“Overwhelmingly you just hear about Austin Peay’s nursing program. In high school, it’s all I heard – Austin Peay has a good nursing program. It’s the best public nursing program you can get in Tennessee.”
Major: Nursing (Bachelor of Science in Nursing)
Hometown: Nashville, Tennessee
Involvement: Student Nursing Association, Peer educator at the Office of Career Services at Austin
In 1855, during the carnage of the Crimean War, a British newspaper man named John MacDonald crept through a dark hospital in Turkey, trying not to disturb hundreds of sick and wounded soldiers. To keep from getting lost or bumping into beds, he followed a young woman through the building, pausing with her as she shined her lamp over the injured and reassured them with a few kind words.
“She is a ‘ministering angel’ without any exaggeration in these hospitals, and as her slender form glides quietly along each corridor, every poor fellow's face softens with gratitude at the sight of her,” MacDonald wrote in The Times, helping to make a legend of the woman named Florence Nightingale.
More than 160 years later, this mother of modern nursing still represents the ideals and values of that profession, which is why Oliver Smith, an Austin Peay State University nursing student, sat dumbfounded in June when he learned he’d won Vanderbilt University’s Florence Nightingale Award.
“It makes me happy to know I’m upholding nursing as I want it to be, which is a really sacred thing – helping people, healing people,” he said. “But still, I’m like, ‘did I deserve that?’”
This summer, Smith participated in the Vanderbilt Experience Student Nurse Internship Program (VESNIP) – an intense seven-week program that gives college students a realistic taste of the nursing profession. It’s not “Greys Anatomy,” Smith said, referring to the popular ABC show where nurses rush to exciting, Hollywood-style traumas. The internship proved to be a humbling reality in caring for injured and chronically ill individuals.
Smith excelled, exhibiting the qualities of that famed “Lady of the Lamp,” Nightingale. According to the Vanderbilt mentors who nominated him for the award, Smith “found meaningful ways to create a patient-nurse relationship with each of our patients, and it was evident they trusted him. I think he would be a valuable asset to any healthcare institution, and I would be happy to hear he starts his career at Vanderbilt.”
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In 2008, shortly after Smith turned 10, his ailing grandfather moved in with the family. This change in the household dynamic transformed the curious and compassionate fourth grader, who spent more time at home than anyone else, into a de facto home healthcare nurse.
“My grandfather was very sick and bedridden, so I took over the role, not necessarily as his primary care person, but I was home every day taking care of him, really coordinating all his care,” Smith said.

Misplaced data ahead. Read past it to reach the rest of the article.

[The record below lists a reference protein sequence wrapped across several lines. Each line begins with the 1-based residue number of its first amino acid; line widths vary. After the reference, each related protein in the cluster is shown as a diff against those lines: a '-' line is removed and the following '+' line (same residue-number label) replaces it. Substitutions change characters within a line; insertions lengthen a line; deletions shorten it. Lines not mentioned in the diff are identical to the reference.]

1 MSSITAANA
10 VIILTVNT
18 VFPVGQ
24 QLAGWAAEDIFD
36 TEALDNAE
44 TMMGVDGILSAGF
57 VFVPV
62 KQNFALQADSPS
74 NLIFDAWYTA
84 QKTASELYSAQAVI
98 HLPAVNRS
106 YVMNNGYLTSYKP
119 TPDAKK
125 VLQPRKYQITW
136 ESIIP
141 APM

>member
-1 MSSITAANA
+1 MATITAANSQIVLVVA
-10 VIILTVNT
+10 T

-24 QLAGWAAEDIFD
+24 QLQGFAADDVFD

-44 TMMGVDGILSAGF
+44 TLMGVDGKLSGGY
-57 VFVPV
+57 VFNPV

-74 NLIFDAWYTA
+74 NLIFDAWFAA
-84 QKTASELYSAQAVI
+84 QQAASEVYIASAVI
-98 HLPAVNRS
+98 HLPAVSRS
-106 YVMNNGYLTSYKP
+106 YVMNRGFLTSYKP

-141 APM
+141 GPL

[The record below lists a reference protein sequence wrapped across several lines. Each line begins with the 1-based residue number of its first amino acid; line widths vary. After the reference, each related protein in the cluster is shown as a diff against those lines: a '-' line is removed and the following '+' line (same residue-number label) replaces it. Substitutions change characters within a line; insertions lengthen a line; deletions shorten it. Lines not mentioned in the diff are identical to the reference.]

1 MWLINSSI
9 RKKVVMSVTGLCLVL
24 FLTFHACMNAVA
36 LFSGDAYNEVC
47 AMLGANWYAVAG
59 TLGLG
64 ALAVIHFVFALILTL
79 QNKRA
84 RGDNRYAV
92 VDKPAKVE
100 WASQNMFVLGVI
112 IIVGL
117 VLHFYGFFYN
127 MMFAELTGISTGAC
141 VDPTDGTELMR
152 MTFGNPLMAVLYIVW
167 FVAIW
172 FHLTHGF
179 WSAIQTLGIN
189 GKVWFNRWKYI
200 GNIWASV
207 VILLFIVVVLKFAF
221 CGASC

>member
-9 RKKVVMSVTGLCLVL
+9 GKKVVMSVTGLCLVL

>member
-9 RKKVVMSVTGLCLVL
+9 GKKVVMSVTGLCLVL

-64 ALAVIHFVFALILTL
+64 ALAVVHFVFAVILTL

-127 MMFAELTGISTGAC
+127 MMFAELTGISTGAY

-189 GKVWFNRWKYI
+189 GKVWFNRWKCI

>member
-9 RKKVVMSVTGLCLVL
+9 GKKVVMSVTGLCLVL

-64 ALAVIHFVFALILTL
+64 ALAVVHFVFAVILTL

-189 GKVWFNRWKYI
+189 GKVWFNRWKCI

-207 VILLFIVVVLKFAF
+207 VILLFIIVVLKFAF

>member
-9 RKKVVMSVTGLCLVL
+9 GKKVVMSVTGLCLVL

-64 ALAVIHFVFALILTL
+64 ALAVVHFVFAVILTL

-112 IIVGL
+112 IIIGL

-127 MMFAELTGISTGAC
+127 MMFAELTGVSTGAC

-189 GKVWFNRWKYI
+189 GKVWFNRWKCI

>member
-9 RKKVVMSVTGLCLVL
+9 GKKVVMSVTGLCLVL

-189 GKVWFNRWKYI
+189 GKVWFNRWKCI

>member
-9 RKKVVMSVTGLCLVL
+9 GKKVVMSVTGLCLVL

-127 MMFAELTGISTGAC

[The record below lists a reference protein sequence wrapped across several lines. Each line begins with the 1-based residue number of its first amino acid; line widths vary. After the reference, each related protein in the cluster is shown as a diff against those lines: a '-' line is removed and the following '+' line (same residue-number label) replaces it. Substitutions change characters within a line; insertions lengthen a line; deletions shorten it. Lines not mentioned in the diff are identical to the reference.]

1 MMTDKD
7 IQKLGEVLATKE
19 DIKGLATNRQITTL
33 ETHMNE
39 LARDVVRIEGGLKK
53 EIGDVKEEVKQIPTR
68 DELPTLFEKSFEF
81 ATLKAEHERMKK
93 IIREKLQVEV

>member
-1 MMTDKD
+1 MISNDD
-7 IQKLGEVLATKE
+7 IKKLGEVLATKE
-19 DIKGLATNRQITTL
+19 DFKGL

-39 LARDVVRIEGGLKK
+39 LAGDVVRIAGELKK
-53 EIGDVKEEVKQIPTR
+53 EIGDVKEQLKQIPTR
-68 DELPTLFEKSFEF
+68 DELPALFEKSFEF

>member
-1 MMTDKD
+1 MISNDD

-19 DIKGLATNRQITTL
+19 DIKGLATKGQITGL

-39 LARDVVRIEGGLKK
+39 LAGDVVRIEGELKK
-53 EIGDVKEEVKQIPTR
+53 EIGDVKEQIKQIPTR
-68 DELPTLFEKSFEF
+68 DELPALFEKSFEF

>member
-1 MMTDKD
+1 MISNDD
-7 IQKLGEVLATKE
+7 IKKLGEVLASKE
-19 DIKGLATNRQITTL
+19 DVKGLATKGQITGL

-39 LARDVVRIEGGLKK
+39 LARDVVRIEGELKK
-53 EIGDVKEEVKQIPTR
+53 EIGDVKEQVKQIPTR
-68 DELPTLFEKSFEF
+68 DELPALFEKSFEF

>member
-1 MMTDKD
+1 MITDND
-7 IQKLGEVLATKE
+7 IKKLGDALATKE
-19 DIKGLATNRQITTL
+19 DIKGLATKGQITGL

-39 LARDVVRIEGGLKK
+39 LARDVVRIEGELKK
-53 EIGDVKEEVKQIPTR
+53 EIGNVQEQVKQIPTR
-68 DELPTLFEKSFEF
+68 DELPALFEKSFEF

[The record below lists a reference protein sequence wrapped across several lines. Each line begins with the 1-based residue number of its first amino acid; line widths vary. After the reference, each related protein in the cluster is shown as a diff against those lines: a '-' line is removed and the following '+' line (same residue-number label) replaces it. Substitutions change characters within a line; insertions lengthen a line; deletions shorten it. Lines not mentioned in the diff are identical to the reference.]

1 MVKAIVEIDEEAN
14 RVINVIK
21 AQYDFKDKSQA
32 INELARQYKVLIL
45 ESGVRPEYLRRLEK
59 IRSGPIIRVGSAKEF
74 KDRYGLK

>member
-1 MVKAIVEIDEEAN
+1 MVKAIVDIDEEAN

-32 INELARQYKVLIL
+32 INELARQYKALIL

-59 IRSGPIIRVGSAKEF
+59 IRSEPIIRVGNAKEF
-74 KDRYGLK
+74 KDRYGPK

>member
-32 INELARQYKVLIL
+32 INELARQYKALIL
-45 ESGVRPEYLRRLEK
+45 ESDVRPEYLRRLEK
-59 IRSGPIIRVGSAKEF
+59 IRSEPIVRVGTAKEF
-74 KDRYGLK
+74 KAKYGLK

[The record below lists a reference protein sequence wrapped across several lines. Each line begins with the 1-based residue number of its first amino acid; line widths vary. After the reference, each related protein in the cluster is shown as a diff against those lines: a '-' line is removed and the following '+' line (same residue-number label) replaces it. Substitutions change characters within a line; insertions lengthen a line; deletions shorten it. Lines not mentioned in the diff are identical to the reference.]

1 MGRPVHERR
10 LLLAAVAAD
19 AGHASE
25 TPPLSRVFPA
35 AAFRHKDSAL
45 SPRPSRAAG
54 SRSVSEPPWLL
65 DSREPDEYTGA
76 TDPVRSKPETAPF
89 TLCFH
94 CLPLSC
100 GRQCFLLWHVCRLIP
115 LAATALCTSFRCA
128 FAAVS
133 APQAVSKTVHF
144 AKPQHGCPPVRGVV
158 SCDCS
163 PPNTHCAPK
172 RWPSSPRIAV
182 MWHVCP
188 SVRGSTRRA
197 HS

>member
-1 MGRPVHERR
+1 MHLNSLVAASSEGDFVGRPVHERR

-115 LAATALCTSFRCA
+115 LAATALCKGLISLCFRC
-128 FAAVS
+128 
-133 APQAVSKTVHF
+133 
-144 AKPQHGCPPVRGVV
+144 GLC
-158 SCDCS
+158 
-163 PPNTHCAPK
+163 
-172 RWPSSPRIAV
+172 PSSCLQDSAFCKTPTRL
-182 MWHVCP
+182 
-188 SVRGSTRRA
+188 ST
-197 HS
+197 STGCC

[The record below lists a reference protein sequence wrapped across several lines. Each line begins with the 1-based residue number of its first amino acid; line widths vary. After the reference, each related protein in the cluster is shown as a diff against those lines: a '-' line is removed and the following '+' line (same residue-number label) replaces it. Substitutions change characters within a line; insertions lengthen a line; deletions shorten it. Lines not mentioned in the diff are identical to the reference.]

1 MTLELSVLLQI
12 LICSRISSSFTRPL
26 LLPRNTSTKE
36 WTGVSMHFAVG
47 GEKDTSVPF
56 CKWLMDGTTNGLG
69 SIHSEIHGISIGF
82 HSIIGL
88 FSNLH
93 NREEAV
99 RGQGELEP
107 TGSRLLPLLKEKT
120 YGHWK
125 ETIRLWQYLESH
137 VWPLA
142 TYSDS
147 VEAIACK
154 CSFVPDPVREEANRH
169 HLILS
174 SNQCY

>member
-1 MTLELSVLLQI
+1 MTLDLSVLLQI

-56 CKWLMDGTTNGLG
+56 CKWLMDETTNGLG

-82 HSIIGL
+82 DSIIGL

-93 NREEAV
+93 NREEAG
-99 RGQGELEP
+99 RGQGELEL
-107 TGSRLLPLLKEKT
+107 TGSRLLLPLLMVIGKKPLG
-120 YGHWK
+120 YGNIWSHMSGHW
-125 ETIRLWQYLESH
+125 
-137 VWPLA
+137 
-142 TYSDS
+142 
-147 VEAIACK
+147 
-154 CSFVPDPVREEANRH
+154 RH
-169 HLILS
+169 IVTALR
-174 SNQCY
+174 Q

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In the years that followed, he sat with dozens of nurses who patiently explained how he could properly care for his grandfather. Their kindness, along with their ability to take an overwhelming experience and transform it into something manageable, inspired Smith, and when it came time to enroll in college, the Nashville-native looked only at school’s with good nursing programs.
“I kind of did a benefit analysis – what is a bachelor’s program that is really good and has the degree that I want?” he said. “Overwhelmingly you just hear about Austin Peay’s nursing program. In high school, it’s all I heard – Austin Peay has a good nursing program. It’s the best public nursing program you can get in Tennessee.”
Last spring, while walking through Austin Peay’s McCord Building, Smith stopped by an interest meeting for the Vanderbilt internship. During the meeting, he learned that over the next two months, participants would rotate through different units at the medical center. Smith immediately signed up, wanting to get a thorough taste of the profession in a short period of time.
“I experienced so much,” he said. “Once you’re on the floor for that long, you learn so much. We don’t have 12-hour clinical days as a student, but I was able to work three 12-hour shifts back to back. You really get to know what it’s like. You get to learn continuity of care, you get to see the same patients three days in a row.”
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On the last day of the internship, Vanderbilt hosted a celebration for the weary participants. It was 5 p.m. on a Friday afternoon. Smith had worked since 6 a.m., and while the program coordinators announced the award winners, he struggled to keep his eyes open. Then someone mentioned the names Florence Nightingale and Oliver Smith.
“I was half-listening,” Smith said. “I said, ‘What? Oh! OK!”
A few days later, he still wondered, “Did I deserve that?” Again, his Vanderbilt mentors answered that question in their nominating paperwork.
“Oliver exuded patient centered care, attention to detail, as well as eagerness and courage to learn. He was easy to teach, clearly a quick learner, and demonstrated a level of comfortability interacting with patients that I don't typically yet see in students.”